Barbara Tuchman


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Barbara Wertheim Tuchman (January 30, 1912 – February 6, 1989) was an American historian and author. She became widely known first for The Guns of August (later August 1914), a best-selling history of the prelude to and the first month of World War I, which won the Pulitzer Prize for General Non-Fiction in 1963.

Tuchman focused on writing popular history. Her clear, dramatic ... more »

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Quotations

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  • ''Diplomacy means all the wicked devices of the Old World, spheres of influence, balances of power, secret treaties, triple alliances, and, during the interwar period, appeasement of Fascism.''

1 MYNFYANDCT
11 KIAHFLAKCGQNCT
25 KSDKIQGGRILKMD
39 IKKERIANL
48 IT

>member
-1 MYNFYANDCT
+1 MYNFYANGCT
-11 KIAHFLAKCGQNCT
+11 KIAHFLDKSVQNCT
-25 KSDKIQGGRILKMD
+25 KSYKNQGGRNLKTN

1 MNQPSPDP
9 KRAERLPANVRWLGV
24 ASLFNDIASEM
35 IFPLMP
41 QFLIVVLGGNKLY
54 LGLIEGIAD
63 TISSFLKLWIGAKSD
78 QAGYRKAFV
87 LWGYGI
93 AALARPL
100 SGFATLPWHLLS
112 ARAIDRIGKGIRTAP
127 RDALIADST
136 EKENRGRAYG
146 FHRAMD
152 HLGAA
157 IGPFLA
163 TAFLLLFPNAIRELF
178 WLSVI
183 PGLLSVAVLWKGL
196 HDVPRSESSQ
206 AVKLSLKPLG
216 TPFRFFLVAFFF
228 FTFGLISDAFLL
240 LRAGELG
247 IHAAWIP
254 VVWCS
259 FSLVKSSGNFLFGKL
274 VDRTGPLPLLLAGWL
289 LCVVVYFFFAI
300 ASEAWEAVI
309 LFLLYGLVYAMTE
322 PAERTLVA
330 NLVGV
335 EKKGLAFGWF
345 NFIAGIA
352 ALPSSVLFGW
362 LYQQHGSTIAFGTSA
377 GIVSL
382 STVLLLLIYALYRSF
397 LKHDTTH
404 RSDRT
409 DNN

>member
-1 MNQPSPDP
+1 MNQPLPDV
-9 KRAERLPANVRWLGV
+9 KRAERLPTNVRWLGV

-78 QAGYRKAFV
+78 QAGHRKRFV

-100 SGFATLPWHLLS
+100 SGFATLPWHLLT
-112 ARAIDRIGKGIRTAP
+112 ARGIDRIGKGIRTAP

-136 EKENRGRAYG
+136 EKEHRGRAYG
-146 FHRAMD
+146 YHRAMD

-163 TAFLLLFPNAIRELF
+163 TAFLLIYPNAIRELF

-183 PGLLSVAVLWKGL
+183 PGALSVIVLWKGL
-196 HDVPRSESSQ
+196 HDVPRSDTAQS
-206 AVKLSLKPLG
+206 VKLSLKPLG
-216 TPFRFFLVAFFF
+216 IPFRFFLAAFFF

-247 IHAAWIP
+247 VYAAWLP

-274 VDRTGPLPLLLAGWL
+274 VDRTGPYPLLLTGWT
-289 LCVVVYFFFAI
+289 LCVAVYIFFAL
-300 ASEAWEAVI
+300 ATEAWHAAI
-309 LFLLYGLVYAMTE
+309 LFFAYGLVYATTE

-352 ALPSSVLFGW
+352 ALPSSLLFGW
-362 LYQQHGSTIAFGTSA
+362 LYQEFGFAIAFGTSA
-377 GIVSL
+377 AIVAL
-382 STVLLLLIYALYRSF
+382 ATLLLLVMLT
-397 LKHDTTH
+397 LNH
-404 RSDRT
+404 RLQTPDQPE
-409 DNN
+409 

Barbara Tuchman (1912-1989), U.S. historian. "If Mao Had Come to Washington in 1945," Foreign Affairs (New York, Oct. 1972). Referring to "the dee...
  • ''Reasonable orders are easy enough to obey; it is capricious, bureaucratic or plain idiotic demands that form the habit of discipline.''
    Barbara Tuchman (1912-1989), U.S. historian. Stilwell and the American Experience in China: 1911-1945, pt. 1, ch. 1 (1970).
  • ''No more distressing moment can ever face a British government than that which requires it to come to a hard, fast and specific decision.''
    Barbara Tuchman (1912-1989), U.S. historian. The Guns of August, ch. 9 (1962).
  • ''Dead battles, like dead generals, hold the military mind in their dead grip.''
    Barbara Tuchman (1912-1989), U.S. historian. The Guns of August, ch. 2 (1962).
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